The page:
b SB, n = 47–55; PL, n = 48–53.
      c The most common chronic illnesses or conditions requiring medication in both study groups were hypertension or elevated serum lipid levels (SB n = 14; PL n = 20), and hypo/hyperactivity of the thyroid gland (SB n = 12, PL n = 9). Four participants in the SB group and two in the placebo group had breast cancer that was being treated or had been treated before.

      2.2 Study products

      Participants consumed 3 g of SB or placebo oil daily in the form of 3 capsules twice a day. The dose was chosen based on our previous study with Sjögren's syndrome patients [
      • Yang B.
      • Erkkola R.
      Sea buckthorn oils, mucous membranes and Sjögren's syndrome with special reference to latest studies.
      ]. The capsules shells were opaque vegetable capsules with identical outlook. The SB oil used in the study was a standardized mixture of SB berry and seed oils produced using supercritical carbon dioxide extraction by Aromtech Ltd (Tornio, Finland). The main fatty acids in SB oil were palmitoleic [16:1n − 7, 24% of fatty acids (w/w)], palmitic (16:0, 22%), linoleic (18:2n − 6, 18%), oleic (18:1n − 9, 16%), α-linolenic (18:3n − 3, 13%) and cis-vaccenic (18:1n − 7, 6%) acids. The oil contained 0.11% carotenoids (mainly β-carotene, 0.09% of the oil) and 0.44% vitamin E. Phytosterols composed 1.0% of the SB oil, analyzed as free sterols. The placebo oil was triacylglycerols of medium chain fatty acids fractionated from palm and coconut oils. The main fatty acids were caprylic (8:0, 60%) and capric acid (10:0, 40%). No vitamin E compounds were detected and the carotenoids were below the limit of quantification. Methods for the analysis of oils are presented in the Supplementary material.

      2.3 Effects on vaginal mucous membranes

      Vaginal mucous membranes were evaluated by the same gynecologist at the beginning and end of the intervention. Vaginal elasticity, epithelial integrity, moisture and fluid volume were scored from 1 to 5 according to Bachmann et al. [
      • Bachmann G.A.
      • Notelovitz M.
      • Gonzales S.
      • Thomson C.
      • Morecraft B.
      Vaginal dryness in menopausal women: clinical characteristics and nonhormonal treatment.
      ]. pH of the vaginal wall was measured using a pH meter (Flexilog, Model No 2000, Oakfield Instruments Ltd., Oxon, UK). For the analysis of vaginal health index (VagHI), the pH was scored from 1 to 5 [
      • Bachmann G.A.
      • Notelovitz M.
      • Gonzales S.
      • Thomson C.
      • Morecraft B.
      Vaginal dryness in menopausal women: clinical characteristics and nonhormonal treatment.
      ]. A higher value in VagHI, calculated as a sum of scores for elasticity, epithelial integrity, moisture, fluid volume and pH-scores, indicates less atrophy [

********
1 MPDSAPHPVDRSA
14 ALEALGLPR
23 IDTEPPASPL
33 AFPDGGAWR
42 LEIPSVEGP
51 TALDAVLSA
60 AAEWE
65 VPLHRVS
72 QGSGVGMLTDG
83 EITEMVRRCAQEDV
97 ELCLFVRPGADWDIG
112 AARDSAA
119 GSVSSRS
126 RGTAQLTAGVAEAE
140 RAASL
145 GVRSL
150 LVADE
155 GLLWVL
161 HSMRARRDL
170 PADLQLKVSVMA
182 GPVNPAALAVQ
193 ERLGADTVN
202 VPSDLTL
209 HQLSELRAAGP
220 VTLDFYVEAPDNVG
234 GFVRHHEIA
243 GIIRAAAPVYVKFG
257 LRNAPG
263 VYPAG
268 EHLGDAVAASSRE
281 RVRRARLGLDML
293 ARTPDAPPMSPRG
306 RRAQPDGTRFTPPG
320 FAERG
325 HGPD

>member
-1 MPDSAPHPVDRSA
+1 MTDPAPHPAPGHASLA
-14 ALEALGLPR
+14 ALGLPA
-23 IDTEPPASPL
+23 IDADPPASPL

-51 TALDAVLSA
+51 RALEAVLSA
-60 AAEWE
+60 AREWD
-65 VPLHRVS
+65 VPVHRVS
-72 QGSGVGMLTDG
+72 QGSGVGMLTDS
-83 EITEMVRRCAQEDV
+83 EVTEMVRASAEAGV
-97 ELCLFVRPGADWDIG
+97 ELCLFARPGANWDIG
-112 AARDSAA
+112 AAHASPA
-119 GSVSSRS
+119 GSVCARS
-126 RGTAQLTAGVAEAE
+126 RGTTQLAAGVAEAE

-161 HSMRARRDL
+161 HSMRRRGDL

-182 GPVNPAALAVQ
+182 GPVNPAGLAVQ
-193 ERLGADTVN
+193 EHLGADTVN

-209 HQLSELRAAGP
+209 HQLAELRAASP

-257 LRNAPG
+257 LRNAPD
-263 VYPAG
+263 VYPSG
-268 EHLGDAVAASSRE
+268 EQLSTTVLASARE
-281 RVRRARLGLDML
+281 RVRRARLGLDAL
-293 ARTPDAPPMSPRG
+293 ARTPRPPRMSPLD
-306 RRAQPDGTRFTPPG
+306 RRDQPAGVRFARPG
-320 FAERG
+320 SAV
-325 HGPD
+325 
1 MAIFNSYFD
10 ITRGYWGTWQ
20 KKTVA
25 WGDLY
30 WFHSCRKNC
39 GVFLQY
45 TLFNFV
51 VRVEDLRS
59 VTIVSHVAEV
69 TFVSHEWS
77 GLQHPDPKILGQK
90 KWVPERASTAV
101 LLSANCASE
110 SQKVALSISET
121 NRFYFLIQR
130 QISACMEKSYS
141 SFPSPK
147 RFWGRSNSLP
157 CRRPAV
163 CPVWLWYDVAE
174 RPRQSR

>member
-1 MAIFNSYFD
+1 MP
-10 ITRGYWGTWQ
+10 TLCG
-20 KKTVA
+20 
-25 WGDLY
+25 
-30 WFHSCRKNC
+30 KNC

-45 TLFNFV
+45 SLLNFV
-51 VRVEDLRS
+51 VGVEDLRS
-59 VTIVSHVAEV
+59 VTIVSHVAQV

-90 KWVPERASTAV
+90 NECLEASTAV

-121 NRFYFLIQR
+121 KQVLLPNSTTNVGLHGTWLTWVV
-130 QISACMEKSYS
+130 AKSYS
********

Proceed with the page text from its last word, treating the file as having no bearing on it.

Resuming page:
• Bachmann G.A.
      • Notelovitz M.
      • Gonzales S.
      • Thomson C.
      • Morecraft B.
      Vaginal dryness in menopausal women: clinical characteristics and nonhormonal treatment.
      ]. The vaginal moisture was assessed by measuring the length of wetting a Schirmer paper applied on the vaginal wall for 1 min (mm/min) [
      • Carranza-Lira S.
      • Fragoso-Diaz N.
      • MacGregor-Gooch A.L.
      • Garduno-Hernandez M.P.
      • Rios-Calderon K.
      • Aparicio H.
      Vaginal dryness assessment in postmenopausal women using pH test strip.
      ]. The vaginal maturation index (MI) was evaluated from Pap smear from a random sample of 30 participants (SB, n = 15; placebo, n = 15). In MI, the presence of superficial cells indicates the estrogenic influence while the presence of parabasal cells only is the sign of the absence of that.

      2.4 Effects on experience of symptoms

      The participants were asked to evaluate the severity of their symptoms of vaginal dryness, burning and itching on a scale from 0 (none) to 3 (severe) at the beginning, halfway and end of the intervention. In addition, they kept a daily logbook, reporting symptoms associated with vaginal atrophy (dryness, burning, itching, pain, secretion), urinary tract (inconvenience, excessive need for urinating, incontinence), dryness of other mucous membranes (nose, mouth, eyes), dryness of skin (scalp, skin in general), intercourse (pain, hemorrhage) and general symptoms associated with menopause (ten symptoms listed, including vasomotor and psychological symptoms). Each symptom was assessed on a scale from 0 (none) to 3 (severe). In the logbooks, the participants reported whether they had taken the study capsules and if there were any changes in their medical diagnosis. At halfway and at the end of the study the participants were asked whether they felt the intervention had in general beneficial (yes/no) or adverse (yes/no) effects to them.

      2.5 Effects on serum markers

      Blood samples were taken after a 12-h fast at the beginning and end of the intervention. Serum triacylglycerols, and total and HDL cholesterol concentrations were measured by standard enzymatic methods using Roche Diagnostics reagents (Roche Diagnostics GmbH, Mannheim, Germany) with a fully automated analyzer Cobas 8000 (Roche Diagnostics GmbH, Mannheim, Germany). LDL cholesterol was calculated using the Friedewald formula. Alanine and aspartate aminotransferases, ALT and AST respectively, in lithium heparin plasma were analyzed with photometric methods on a Cobas 8000 automatic analyzer (Roche Diagnostics GmbH, Mannheim, Germany). C-reactive protein (CRP) in serum was analyzed with an immunonephelometric assay on a Siemens Dade Behring BN II Nephelometer analyzer (Siemens Healthcare Diagnostics Inc., Siemens AG, Munich, Germany). Analyses of the blood samples were carried out by Tykslab (Hospital District of Southwest Finland, Turku, Finland).